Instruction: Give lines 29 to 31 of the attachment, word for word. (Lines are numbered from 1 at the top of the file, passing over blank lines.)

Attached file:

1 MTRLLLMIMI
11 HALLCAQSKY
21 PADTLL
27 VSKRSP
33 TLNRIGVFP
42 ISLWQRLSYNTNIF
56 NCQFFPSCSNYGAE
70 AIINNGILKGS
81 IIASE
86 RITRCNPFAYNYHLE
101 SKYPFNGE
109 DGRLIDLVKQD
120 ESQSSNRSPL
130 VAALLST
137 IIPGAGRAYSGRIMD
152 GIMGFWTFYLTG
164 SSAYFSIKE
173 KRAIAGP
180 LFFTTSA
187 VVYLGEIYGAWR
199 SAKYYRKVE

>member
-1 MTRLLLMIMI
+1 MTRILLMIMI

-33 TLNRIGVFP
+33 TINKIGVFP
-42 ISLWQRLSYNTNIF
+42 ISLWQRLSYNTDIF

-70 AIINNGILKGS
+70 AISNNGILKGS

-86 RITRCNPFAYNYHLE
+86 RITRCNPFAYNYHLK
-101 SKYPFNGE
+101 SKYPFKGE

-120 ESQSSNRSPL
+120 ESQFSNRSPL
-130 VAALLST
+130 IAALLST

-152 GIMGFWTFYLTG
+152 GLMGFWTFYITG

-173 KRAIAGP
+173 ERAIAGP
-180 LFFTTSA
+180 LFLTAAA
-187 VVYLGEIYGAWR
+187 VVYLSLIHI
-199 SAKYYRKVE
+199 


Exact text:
-70 AIINNGILKGS
+70 AISNNGILKGS

-86 RITRCNPFAYNYHLE